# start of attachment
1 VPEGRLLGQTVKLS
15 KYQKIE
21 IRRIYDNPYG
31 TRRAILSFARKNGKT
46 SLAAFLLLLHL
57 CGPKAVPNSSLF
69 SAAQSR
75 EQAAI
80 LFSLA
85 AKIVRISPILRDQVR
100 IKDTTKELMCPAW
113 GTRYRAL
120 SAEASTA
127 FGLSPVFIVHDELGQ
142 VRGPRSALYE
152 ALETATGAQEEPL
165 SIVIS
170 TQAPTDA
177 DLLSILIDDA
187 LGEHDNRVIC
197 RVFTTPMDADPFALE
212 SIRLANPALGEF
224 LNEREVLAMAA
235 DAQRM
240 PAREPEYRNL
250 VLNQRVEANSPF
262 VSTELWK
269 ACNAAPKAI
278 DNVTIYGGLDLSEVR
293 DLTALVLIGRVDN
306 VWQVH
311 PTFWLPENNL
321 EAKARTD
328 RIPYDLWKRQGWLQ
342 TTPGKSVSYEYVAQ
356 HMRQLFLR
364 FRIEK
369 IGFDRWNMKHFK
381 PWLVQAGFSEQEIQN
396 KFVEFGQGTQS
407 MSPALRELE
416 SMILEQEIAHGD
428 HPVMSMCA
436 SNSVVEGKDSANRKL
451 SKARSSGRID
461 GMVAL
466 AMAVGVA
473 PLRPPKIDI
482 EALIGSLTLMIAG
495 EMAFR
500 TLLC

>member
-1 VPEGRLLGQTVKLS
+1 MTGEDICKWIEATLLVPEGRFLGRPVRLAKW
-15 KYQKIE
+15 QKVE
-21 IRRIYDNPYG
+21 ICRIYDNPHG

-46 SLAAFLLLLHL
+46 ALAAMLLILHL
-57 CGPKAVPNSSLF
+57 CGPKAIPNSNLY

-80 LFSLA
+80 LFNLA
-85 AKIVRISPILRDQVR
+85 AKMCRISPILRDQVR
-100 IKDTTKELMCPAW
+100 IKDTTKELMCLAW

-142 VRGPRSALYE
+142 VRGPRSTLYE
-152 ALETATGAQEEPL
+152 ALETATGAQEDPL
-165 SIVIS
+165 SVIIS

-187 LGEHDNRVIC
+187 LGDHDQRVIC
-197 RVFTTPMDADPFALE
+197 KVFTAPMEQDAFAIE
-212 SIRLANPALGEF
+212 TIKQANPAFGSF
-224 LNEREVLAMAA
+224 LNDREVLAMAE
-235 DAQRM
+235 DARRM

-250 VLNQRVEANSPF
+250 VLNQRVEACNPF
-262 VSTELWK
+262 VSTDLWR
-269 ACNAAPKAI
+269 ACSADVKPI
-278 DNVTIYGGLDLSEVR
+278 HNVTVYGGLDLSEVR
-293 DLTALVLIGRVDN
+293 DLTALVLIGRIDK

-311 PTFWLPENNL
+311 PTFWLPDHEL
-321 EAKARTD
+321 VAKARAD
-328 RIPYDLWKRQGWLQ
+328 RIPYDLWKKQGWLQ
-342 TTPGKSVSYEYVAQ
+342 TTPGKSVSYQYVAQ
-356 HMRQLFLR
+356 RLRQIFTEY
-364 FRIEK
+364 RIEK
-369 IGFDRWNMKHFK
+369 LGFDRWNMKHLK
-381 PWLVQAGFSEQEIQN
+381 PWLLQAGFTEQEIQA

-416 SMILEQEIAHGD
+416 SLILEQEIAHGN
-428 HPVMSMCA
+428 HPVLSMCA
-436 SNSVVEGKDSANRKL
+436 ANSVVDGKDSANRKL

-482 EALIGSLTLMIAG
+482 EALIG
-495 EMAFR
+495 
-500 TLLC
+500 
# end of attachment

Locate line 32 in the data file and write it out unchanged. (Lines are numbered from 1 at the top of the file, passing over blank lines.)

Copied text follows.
311 PTFWLPENNL